In February 2017, Congress rejected a federal rule known as the Disclosure of Payments by Resource Extraction Issuers. This rule required oil, natural gas, and mineral companies to report any financial dealings with foreign governments to the Securities and Exchange Commission. Trump then signed the repeal into the law. The rule had been part of various regulations passed in 2010 under Obama.
In 2017, President Trump signed a bill repealing internet privacy rules, which would have given users more control over how their data can be used. The use of things like location, financial information, and medical information would have required an individual's permission to be used by companies to create target ads.
In June 2017, President Trump announced his plans to withdraw the United States from the Paris Climate Accord. The accord, which has the support of more than 190 countries, aims to reduce greenhouse gas admissions worldwide.
The Clean Power Plan was put in place by the Obama administration to curb the effects of greenhouse emissions from power plants in conjunction with the global Paris Climate Accord. Trump's Environmental Protection Agency administrator, Scott Pruitt, led the agency in steps to remove the restrictions in favor of less stringent rules. Pruitt also pushed for more state flexibility in regards to implementing the emissions-cutting plans included in the Clean Power Plan.
In May 2018, President Trump announced that the U.S. would withdraw from the Iran nuclear deal. The cornerstones of the deal committed Iran to limit its production of nuclear weapons material while the United States waived sanctions on oil sales. These economic sanctions will be reinstated now that Trump ended the deal.
In 2018, the Trump administration halted the 1997 program National Registry of Evidence-Based Programs and Practices, which helped physicians and others determine effective treatments for substance abuse and what interventions may be ineffective. The program's website listed 453 behavioral health programs that had been rigorously studied and proven to be successful. While this database will remain online, the Trump administration's changes mean no new programs will be added.
In 2017, Trump signed an executive order repealing Obama's 2015 Clean Water Rule, which protected smaller streams and rivers from pollution that would then be carried to larger bodies of water. The executive order starts the legal process of rewriting the legislation.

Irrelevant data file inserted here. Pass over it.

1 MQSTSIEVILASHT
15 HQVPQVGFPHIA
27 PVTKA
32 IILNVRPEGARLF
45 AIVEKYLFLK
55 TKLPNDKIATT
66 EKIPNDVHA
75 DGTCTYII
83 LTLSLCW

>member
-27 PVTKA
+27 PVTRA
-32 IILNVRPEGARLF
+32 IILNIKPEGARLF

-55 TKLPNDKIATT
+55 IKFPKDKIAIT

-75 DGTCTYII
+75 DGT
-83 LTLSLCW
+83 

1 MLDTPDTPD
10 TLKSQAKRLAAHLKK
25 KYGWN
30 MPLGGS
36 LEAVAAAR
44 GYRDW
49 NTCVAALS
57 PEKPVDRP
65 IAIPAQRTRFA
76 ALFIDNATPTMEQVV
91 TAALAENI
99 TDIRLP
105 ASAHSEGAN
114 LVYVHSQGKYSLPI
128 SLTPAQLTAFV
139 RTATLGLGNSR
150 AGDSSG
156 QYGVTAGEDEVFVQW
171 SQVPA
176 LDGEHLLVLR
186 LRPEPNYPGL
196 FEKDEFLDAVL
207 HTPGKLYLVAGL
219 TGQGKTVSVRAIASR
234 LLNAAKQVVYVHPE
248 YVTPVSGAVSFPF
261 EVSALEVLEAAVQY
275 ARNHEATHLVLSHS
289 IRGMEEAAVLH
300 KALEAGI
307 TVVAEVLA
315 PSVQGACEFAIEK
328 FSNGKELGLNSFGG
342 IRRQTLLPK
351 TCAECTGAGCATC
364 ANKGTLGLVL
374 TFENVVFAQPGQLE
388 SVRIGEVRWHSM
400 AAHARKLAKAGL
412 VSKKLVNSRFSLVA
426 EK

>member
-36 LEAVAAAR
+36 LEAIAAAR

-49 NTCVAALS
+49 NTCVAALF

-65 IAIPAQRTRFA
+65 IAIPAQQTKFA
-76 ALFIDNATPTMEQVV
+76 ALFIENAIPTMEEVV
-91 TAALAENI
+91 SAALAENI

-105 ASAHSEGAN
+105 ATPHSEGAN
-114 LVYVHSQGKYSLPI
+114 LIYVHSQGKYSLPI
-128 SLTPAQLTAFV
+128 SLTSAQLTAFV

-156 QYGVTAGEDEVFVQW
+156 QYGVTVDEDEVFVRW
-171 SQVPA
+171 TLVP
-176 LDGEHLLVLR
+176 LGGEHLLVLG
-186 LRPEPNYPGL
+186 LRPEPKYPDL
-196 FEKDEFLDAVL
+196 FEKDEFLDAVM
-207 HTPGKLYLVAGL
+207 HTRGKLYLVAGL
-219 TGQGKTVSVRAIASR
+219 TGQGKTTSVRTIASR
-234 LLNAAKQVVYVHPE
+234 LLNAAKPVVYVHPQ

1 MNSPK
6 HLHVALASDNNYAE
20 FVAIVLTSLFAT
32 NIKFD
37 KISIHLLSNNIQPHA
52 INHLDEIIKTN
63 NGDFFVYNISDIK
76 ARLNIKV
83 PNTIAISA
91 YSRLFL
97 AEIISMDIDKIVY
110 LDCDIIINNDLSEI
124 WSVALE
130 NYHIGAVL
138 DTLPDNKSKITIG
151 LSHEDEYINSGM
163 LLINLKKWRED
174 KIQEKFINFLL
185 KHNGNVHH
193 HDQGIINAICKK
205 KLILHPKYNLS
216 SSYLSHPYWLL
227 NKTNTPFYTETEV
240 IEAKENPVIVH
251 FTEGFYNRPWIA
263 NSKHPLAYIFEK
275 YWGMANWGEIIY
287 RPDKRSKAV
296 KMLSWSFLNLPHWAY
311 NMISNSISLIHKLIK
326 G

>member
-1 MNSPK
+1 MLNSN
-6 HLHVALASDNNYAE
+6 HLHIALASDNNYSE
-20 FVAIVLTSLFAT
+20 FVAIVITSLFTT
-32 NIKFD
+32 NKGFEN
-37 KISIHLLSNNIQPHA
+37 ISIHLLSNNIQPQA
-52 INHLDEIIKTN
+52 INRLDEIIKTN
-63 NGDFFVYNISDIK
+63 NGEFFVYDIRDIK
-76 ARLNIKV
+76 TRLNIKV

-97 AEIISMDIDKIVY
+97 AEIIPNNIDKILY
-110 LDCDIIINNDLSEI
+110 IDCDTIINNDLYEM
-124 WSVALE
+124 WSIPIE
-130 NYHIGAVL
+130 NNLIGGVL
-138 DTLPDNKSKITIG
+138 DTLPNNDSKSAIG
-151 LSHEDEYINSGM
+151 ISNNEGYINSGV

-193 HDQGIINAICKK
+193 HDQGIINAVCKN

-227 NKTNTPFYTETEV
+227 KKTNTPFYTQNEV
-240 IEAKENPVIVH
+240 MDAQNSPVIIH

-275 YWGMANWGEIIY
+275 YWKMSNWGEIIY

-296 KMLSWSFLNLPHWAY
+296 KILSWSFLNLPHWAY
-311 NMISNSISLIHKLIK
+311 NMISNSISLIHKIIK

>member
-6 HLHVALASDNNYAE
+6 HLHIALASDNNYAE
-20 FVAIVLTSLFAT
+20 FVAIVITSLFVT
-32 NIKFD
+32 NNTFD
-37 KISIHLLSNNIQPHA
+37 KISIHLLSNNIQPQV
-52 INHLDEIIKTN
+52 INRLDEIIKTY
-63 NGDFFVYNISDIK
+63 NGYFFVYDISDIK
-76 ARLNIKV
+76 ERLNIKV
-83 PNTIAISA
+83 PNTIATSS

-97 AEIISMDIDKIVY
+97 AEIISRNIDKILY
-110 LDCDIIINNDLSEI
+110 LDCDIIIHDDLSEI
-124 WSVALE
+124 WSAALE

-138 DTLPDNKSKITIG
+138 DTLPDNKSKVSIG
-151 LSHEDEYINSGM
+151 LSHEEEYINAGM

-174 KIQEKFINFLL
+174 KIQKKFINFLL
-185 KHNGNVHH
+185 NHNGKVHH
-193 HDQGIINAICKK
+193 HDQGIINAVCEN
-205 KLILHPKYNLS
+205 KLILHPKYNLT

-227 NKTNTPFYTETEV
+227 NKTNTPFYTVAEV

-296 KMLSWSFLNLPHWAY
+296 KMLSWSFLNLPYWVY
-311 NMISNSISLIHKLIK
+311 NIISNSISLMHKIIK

In October 2017, the US Education Department rescinded 72 guidance documents regarding the rights of students with disabilities under the argument that the documents were outdated or ineffective.
In 2017, the Trump administration issued a stay on an Obama-era rule regarding pay data collection. The stay eliminates the requirement for companies with 100 or more employees to report information about what employees get paid by job category, sex, race, and ethnicity.
In 2017, the Trump administration withdrew the Obama administration's bathroom protections, which let transgender students use bathrooms and locker rooms that correspond with their gender identity.
In April 2018, President Trump announced that he would be ending the "catch and release" immigration policy. This allowed immigrants who entered the United States illegally to leave detention while awaiting status hearings.
In August 2016, the Obama administration began a plan to gradually phase out the use of private prisons due to allegations such facilities were less safe than government run prisons. The Trump administration rescinded this plan in February 2017.
On June 19, 2018, the Trump administration withdrew from the United Nations Human Rights Council. President Trump talked about exiting the Council in March 2018, citing bias against Israel as a primary reason.
“I want to make it crystal clear that this step is not a retreat from our human rights commitments," United States UN Ambassador Nikki Haley said in a press conference.
The decision is more concrete than the less definitive choice of electing to stay a part of the 47-nation body as a nonvoting observer. The decision came a day after Trump was heavily criticized for separating migrant children and their families.
In September 2017, the Trump administration announced that it will end the Deferred Action for Childhood Arrivals program (DACA), which provided legal protection to over 800,000 children who were brought into America illegally.